You might also need to perform MVT after a split test to incre­men­tally improve elements of the winning split test design, because a split test may select new page or layout, and then MVT can be used to help incre­men­tally improve page or layout with multi­ple vari­ants. MVT can also be used to help iden­tify which elements are most impor­tant to page perfor­mance.

Results Interpretation

One of the most impor­tant (and most frequently disre­garded) elements of any opti­miza­tion test is the ability to inter­pret the results.

Split test results are fairly easy to inter­pret. However, even they can run the risk of mis-stating the impact if the analyst does not under­stand or cannot adequately explain confi­dence inter­vals.

MVT results can be very chal­leng­ing to inter­pret, as they give more than just recipe B lift over recipe A with X confi­dence. MVTs also include inter­ac­tion effects and element contri­bu­tion. Inter­ac­tion effects are the measure of how each element inter­acts with other elements on the page to increase (or decrease) the KPI impact. Element contri­bu­tion speaks to the impor­tance of a given element on the KPI outcomes.

Confi­dence inter­vals & margin of error–It’s impor­tant to repre­sent “lifts” measured in both split and multi­vari­ate testing in a way that includes the ranges inher­ent in confi­dence inter­vals and margin of error.

Managing Stakeholder Expectations

Being able to commu­ni­cate results is an impor­tant part of A/B and MVT testing. However, it is equally impor­tant to commu­ni­cate your expec­ta­tions for the trajec­tory of the entire testing project up front. You’ll need to commu­ni­cate your plan and expec­ta­tions, not just your results.

The most impor­tant part of an effec­tive opti­miza­tion program is that program’s ability to drive change and help the orga­ni­za­tion make better deci­sions. To do this, the opti­miza­tion program owners must be able to effec­tively commu­ni­cate both the results and their recom­mended actions.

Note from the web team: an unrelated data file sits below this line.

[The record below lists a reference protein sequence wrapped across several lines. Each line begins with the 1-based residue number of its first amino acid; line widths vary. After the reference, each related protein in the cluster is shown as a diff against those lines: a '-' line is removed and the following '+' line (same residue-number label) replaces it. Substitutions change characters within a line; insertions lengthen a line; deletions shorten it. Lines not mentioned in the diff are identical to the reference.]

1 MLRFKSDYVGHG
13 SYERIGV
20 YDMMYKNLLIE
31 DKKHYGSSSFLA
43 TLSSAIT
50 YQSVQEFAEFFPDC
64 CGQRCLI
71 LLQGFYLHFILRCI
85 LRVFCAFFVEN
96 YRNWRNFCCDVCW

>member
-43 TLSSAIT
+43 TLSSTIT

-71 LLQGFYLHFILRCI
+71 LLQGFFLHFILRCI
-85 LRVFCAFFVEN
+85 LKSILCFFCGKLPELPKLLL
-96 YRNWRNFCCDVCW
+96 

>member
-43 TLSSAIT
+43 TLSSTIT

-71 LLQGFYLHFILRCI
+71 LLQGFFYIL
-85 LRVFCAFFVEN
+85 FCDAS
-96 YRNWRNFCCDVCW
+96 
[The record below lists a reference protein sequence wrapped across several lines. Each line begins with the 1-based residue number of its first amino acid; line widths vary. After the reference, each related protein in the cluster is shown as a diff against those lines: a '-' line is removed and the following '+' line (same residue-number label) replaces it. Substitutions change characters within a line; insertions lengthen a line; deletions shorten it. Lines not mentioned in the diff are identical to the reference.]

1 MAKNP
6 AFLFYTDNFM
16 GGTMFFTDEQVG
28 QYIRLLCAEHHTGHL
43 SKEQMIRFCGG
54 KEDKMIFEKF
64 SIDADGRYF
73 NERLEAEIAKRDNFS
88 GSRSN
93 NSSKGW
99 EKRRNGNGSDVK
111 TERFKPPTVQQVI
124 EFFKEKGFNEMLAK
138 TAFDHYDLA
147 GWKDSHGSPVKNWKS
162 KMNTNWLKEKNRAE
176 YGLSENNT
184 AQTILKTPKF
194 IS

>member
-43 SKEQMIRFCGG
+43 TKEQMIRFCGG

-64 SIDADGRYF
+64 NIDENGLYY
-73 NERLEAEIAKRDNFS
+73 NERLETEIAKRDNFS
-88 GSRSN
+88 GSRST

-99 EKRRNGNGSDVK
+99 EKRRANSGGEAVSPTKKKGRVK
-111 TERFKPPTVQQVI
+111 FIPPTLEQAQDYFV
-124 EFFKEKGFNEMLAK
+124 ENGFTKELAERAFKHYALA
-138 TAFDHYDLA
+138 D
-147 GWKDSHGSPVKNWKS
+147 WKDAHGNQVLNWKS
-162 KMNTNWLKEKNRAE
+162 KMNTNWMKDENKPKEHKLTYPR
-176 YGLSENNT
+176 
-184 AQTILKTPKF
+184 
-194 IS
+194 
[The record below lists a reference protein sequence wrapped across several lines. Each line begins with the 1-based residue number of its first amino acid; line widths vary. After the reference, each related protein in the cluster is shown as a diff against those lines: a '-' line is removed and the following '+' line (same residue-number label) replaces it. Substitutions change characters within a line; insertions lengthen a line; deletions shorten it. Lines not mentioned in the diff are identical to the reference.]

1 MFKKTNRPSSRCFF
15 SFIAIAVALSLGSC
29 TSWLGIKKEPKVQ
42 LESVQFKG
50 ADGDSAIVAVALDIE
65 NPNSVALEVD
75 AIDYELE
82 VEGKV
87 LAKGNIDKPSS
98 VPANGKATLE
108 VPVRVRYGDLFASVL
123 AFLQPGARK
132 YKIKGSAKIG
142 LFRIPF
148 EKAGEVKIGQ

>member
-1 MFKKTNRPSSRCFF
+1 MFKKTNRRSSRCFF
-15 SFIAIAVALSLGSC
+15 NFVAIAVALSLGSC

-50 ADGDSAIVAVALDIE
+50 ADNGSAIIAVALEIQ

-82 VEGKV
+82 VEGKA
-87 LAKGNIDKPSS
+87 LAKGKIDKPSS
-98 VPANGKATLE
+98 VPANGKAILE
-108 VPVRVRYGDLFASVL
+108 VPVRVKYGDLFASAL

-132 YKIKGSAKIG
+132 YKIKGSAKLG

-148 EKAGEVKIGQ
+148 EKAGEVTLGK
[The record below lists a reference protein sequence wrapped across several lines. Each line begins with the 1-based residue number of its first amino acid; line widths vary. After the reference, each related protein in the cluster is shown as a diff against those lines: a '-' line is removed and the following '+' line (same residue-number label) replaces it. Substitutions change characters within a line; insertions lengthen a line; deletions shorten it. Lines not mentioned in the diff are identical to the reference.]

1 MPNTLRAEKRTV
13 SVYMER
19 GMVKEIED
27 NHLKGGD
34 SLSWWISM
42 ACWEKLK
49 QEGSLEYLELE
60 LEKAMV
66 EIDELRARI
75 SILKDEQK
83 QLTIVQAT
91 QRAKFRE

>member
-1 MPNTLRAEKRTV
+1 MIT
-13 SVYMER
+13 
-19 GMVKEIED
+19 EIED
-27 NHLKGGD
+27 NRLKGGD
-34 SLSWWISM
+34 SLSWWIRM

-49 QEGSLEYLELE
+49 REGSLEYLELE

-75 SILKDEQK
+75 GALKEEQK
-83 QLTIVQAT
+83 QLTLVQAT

MVT results can be more diffi­cult to compre­hend and explain, so it’s impor­tant not to share too much data. Stick to a few core insights, for example these:

  • Most impact­ful element—element that seems to be most impor­tant to visitor for moving them to where you want them to be.
  • Least impact­ful element—element where you can feel free to do lower confi­dence testing/targeting going forward without risking conver­sion.
  • Element interactions—where any two elements seem to impact each other, that rela­tion­ship must be explained and recom­men­da­tions provided for how to consider future tests or site updates.
  • Most success­ful variant—a visual should be created showing clear­ing the most success­ful combi­na­tion of element versions. If numbers exist (the most success­ful variant is not always tested when using partial / frac­tional facto­r­ial methods), the lift and confi­dence over the control should be shared. If the most popular variant was not tested, a follow-up A/B test should be recom­mended with exist­ing control vs. winning variant.

MVT recom­men­da­tions might include:

  • Most impor­tant element to consider when creat­ing new page layouts / designs for tests or live site
  • Element rela­tion­ships to consider when creat­ing new page layouts / designs for tests or live site
  • Recom­mended roll-out of winning variant OR follow-up A/B with winning variant

TL;DR (Too Long; Didn’t Read for those of us older than millennials…)

Hope­fully this article has debunked the faulty ideas that MVT is somehow supe­rior to split testing because it is more sophis­ti­cated, or that MVT is an “advanced version” of split testing that should be used for every­thing. Neither of these ideas are true: Each method is simply another tool in the toolbox. When decid­ing whether to use either of these methods, don’t start with the tool, start with the problem. If the problem is a screw, you need a screw­driver. If the problem is a nail, you need a hammer. Commu­ni­ca­tion is the clear­est way to discern the problems—and the solutions—at hand.